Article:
Title: Across The Universe
Author: Beth Pryor
Summary: Following his accident, Ray returns to Baton Rouge for a time of recovery and rehabilitation, but unresolved issues in Chicago follow him as he attempts to determine which path he wishes his life to take. Spoilers for the end of Season 13 and all relationships pairings that implies.
Disclaimer: ER belongs to the good folks who created it and put it on the air. I'm just borrowing their characters and injecting a few of my own ideas. No copyright infringement is intended.
Author's Note: This is my first ER fanfic, even though I've watched the show from the very beginning. I don't have time to write this, but I'm doing it anyway. I hope you enjoy!
Across The Universe
Chapter 1 – The Funeral March of Ray Barnett
Ray Barnett wasn't dead, but really, he might as well have been. He was fairly certain that his life could not get any worse. Leaving Chicago earlier that day had been bad enough, especially after Neela had shown up at Northwestern as he was on the way out. He'd been hoping for a clean break from the city and her, but she'd found him and she'd insisted on making sure he was "okay." Obviously, he wasn't okay.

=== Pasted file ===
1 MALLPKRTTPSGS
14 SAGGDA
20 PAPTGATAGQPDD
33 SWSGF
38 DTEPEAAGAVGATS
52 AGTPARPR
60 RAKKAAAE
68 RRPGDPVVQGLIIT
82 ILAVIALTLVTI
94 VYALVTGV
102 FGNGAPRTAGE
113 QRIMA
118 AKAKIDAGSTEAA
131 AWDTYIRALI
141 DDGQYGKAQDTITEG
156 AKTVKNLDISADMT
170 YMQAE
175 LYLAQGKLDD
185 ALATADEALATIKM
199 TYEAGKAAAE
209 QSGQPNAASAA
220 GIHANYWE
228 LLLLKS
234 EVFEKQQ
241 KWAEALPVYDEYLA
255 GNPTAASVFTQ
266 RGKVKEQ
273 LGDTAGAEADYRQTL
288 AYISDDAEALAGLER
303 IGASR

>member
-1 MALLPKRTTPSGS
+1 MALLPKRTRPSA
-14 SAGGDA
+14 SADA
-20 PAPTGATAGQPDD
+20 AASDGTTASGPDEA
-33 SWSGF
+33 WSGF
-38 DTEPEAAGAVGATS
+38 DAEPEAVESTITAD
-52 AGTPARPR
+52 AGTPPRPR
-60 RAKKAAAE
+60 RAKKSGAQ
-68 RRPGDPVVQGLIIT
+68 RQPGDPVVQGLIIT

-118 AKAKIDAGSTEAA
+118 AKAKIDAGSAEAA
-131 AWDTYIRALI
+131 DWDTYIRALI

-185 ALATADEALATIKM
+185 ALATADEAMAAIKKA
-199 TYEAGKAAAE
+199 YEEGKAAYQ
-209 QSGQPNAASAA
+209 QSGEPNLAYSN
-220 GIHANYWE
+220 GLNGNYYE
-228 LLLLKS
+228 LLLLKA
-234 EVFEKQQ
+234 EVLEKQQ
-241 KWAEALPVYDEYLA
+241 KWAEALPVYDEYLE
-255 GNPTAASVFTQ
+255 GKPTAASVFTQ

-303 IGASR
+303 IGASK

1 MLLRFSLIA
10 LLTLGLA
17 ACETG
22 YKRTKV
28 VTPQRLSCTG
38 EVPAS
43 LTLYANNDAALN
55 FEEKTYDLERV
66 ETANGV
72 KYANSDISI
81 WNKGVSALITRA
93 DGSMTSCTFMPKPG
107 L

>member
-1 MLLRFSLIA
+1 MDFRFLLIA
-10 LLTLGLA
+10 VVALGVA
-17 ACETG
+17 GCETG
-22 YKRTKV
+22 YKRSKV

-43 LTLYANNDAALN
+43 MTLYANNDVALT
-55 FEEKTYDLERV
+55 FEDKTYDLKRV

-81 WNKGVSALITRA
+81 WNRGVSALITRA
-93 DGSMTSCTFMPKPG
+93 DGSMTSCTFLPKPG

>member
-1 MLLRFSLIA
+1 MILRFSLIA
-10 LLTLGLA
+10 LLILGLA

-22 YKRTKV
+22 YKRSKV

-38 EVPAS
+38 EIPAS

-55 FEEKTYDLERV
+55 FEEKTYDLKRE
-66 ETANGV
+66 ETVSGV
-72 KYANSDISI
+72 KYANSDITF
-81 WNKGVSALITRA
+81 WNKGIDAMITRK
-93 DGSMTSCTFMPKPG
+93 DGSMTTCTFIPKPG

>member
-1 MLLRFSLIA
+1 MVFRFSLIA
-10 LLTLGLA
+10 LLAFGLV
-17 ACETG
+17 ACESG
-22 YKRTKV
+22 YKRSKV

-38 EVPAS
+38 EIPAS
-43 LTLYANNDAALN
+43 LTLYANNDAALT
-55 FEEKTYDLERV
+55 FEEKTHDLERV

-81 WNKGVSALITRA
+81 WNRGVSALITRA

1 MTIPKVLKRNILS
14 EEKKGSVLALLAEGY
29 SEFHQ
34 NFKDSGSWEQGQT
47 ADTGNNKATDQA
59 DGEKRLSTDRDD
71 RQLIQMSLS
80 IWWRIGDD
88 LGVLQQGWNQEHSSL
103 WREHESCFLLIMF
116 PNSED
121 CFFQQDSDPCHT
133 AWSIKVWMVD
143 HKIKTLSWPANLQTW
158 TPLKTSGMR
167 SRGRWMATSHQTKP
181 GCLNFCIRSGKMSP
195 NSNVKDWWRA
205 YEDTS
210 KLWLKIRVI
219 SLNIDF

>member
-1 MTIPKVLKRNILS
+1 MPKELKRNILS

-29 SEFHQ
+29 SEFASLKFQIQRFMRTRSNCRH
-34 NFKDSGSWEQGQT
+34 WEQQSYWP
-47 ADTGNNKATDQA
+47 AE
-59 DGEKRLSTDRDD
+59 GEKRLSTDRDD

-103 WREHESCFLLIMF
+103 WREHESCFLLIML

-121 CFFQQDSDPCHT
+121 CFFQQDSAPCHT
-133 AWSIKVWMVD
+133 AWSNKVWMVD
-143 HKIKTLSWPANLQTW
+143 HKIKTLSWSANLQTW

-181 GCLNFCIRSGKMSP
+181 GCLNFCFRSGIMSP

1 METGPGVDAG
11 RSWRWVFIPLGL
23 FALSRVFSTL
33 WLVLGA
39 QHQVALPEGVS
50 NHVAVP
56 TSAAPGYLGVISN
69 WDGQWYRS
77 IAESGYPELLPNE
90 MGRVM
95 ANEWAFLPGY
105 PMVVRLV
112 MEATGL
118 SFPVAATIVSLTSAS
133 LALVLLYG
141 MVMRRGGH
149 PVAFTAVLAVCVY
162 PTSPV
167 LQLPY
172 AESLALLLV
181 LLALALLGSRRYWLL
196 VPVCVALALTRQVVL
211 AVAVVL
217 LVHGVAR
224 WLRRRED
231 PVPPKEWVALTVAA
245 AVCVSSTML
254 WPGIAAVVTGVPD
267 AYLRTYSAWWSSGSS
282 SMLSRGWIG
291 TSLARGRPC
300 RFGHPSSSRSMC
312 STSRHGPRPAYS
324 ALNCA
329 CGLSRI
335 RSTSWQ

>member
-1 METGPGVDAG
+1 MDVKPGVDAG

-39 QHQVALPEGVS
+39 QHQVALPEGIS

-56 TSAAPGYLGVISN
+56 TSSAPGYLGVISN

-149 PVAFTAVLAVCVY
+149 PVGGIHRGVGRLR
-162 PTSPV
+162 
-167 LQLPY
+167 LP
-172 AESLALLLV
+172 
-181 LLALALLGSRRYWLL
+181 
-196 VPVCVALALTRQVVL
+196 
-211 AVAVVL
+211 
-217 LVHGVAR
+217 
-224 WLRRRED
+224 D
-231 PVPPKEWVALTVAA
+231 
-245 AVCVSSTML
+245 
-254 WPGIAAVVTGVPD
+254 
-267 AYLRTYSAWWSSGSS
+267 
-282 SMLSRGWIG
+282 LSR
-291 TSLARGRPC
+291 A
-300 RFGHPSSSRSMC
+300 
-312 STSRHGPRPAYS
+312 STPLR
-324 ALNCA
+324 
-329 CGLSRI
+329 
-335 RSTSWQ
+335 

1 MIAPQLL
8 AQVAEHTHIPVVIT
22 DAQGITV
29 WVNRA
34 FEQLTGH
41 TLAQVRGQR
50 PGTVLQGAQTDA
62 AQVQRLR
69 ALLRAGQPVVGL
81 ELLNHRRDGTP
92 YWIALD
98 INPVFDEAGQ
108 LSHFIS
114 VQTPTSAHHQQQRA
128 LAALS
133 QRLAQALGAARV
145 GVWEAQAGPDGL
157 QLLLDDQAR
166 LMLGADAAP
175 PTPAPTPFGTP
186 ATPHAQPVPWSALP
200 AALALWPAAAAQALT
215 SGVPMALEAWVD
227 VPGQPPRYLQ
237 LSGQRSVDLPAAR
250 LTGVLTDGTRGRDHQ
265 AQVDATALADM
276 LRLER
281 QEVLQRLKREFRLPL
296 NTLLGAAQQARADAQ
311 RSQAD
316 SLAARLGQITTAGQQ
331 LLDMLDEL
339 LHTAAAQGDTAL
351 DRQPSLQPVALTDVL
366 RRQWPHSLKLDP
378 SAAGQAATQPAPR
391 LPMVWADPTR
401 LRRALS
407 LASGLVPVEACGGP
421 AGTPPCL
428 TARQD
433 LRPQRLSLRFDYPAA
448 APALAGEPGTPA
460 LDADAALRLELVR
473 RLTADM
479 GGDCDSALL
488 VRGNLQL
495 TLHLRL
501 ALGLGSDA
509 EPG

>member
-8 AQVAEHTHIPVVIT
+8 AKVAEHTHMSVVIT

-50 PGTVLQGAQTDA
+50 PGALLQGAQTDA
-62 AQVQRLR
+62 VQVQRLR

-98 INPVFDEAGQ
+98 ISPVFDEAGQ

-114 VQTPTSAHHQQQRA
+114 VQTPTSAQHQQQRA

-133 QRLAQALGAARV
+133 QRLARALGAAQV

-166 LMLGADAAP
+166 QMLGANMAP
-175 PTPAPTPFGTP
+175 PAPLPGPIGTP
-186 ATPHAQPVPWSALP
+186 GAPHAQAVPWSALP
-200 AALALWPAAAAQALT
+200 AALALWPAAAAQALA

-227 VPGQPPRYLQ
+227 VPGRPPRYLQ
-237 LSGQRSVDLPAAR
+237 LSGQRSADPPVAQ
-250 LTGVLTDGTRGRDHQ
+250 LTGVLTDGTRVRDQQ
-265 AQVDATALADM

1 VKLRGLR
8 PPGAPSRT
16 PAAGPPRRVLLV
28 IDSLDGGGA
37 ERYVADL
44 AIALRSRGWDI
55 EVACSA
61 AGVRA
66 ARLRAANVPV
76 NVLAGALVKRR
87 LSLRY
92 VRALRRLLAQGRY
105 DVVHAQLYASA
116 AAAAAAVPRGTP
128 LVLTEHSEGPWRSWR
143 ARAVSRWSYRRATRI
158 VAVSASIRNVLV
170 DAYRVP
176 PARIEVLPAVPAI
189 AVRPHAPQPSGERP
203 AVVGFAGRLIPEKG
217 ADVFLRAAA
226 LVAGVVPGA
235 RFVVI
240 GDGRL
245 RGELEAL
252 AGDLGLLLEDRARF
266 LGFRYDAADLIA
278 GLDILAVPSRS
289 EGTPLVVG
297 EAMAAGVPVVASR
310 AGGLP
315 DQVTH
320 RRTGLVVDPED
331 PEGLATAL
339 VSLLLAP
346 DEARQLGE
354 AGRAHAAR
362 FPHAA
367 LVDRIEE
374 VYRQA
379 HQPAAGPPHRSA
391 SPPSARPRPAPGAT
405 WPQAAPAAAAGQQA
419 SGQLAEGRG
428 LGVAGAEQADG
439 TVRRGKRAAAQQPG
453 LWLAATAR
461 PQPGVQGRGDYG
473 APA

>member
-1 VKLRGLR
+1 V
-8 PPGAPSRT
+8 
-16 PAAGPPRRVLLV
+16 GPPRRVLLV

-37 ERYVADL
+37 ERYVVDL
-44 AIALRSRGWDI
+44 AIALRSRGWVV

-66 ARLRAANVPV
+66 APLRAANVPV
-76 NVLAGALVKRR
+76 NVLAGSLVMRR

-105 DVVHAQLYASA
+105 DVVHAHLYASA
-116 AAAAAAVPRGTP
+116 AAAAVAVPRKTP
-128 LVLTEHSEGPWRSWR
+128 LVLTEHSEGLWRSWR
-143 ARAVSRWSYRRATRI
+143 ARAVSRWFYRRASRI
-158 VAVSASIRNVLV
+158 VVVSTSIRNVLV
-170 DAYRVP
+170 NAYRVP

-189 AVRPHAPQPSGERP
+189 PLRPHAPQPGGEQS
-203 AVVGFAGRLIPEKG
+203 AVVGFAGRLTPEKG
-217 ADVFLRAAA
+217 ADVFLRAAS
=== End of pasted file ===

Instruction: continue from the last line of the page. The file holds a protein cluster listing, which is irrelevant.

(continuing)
Now he was about 30,000 feet above the earth in a First Class seat. Life should be good, but he wasn't sipping champagne with his arm around some supermodel. Instead, his mom was flagging down the stewardess to get some ginger ale and another airsick bag. He'd thought the morphine had been bad, but the Fentanyl patch had jacked him up. He was still in pain; he assumed that wasn't going to change anytime soon. He was well aware that the stimulation of the opioid receptors was supposed to make him not care about pain even though he still felt it. And he didn't care, but that was because he was too busy vomiting. He couldn't decide what was the worst part, the pain, the vomiting, the constipation that was sure to come, or the overall situation that had led to him being drugged up and puking beside his mom on an airplane. He decided to go with "all of the above" right before his mom shoved the bag in his hands and he went at it again.
No, check that. The worst part was watching his mom. For as long as he could remember, it had been just the two of them. It wasn't as though Jacy Barnett wasn't an attractive woman; she was very attractive, and there had been many would-be suitors. But she wasn't interested in anything other than making sure he had been safe and happy and had everything that he'd needed as a child. As he aged, he realized how much of her life she had given up for him. He worked hard in school to earn a scholarship to LSU. When he'd actually applied himself in school, he found out that he enjoyed learning, and he was good at it.